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I am studying for the P/1 actuarial exam, and I keep encountering one type of problem which I can't seem to solve and can't seem to find any generalized explanation for how to do it in my textbooks. The problems always involve multiple random variables with identical distributions, and the solution always involves the $max \{x_1, x_2, .. x_n\}$ function.

Here are three examples of this type of problem. Note that I am not looking for specific solutions to each problem. Such solutions are extant. I am trying to figure out if there is a general procedure or process I can use to attack this kind of problem.

Example 1:

A system made up of 7 components with independent, identically distributed lifetimes will operate until any of 1 of the system' s components fails. If the lifetime X of each component has density function: $$f(x)= \begin{cases}\lambda {(\frac {3}{x})}^4 & x > 1 \\ 0 & \text{otherwise} \end{cases}$$

What is the expected lifetime until failure of the system?

Example 2:

A game is played where a player generates 4 independent Uniform(0,100) random variables and wins the maximum of the 4 numbers. (a) Give the density function of a player's winnings. (b) What is the player's expected winnings?

Example 3:

A company agrees to accept the highest of four sealed bids on a property. The four bids are regarded as four independent random variables with common cumulative distribution function $$F(x)= \frac{1} {2} (1+sin \pi x),~ \frac {3}{2} \le x \le \frac{5}{2}$$

and 0 otherwise. What is the expected value of the accepted bid?

Personal note: I plan to take my 1/5 odds (a.k.a skip) on anything that involves trig identities, but I include this third example to round out the group. I am pretty sure they all use the technique in question.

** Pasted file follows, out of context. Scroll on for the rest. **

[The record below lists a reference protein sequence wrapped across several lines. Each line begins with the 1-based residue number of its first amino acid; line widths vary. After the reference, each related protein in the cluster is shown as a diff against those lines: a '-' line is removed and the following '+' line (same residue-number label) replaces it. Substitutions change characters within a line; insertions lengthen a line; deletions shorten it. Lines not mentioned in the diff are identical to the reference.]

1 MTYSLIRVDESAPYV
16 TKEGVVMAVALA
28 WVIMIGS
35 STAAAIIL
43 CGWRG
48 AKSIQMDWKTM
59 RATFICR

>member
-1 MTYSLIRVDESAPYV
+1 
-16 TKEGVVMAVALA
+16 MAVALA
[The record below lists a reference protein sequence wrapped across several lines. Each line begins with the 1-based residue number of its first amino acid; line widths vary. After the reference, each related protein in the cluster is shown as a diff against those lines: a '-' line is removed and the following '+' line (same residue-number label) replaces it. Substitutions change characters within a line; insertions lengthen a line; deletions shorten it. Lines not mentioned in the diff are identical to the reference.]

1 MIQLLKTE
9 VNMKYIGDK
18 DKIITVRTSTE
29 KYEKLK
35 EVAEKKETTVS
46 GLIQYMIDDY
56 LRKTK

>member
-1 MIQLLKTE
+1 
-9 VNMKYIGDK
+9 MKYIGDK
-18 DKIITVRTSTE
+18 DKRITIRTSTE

Thank you for your enlightenment!

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I think the first example asks for min, not max. However, [this answer] (…) could be useful for expected value of max and you could adapt for min. . – Macavity Mar 14 '13 at 4:12
Yes, it is the min. Thank you for the link. In combo with the answer from @Andre below the process is very clear for me now. – Katarzyna Mar 14 '13 at 6:01
up vote 1 down vote accepted

The problems are not all about "max." The first one is about "min." The system fails as soon as a component fails. So its lifetime is the minimum of the lifetimes of the components.

Let $X_1,X_2, \dots,X_n$ be identically distributed independent random variables, with continuous distribution.

Let $Y$ be the minimum of the $X_i$, and let $Z$ be the maximum of the $X_i$. We want to find the distribution of $Y$ and of $Z$.

For any $i$, let $F$ be the cumulative distribution function of $X_i$ (they are all the same.)

The minimum: We have $Y\gt y$ if and only if all the $X_i$ are $\gt Y$. For any $i$, the probability that $X_i \gt y$ is $1-F(y)$. So the probability they are all $\gt y$ is $(1-F(y))^n$. Thus the probability that $Y\le y$ is equal to $1-(1-F(y))^n.$

If we can calculate $F$, we know the cdf of $Y$, and therefore, if we need it, the density function of $Y$. Once we have these, most common problems about $Y$ are reasonably straightforward.

The maximum: This is simpler. The maximum $Z$ is $\le z$ if and only if all the $X_i$ are $\le z$. the probability of this is $(F(z))^n$. So the cumulative distribution function of $Z$ is $(F(z))^n$.

All three of your problems can be solved using the facts about the distribution of $Y$ and $Z$ just derived.

One does not need to remember the formulas: in any particular case, we can repeat the reasoning that led to the formulas.

If you need the calculation for any specific one of the three problems, it can be added.

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Wow! Most excellent! This was EXACTLY what I needed. (As soon as my rep gets high enough I will come back and upvote this.) – Katarzyna Mar 14 '13 at 6:00
This gets better every time I read it. ;-) – Katarzyna Mar 23 '13 at 2:58

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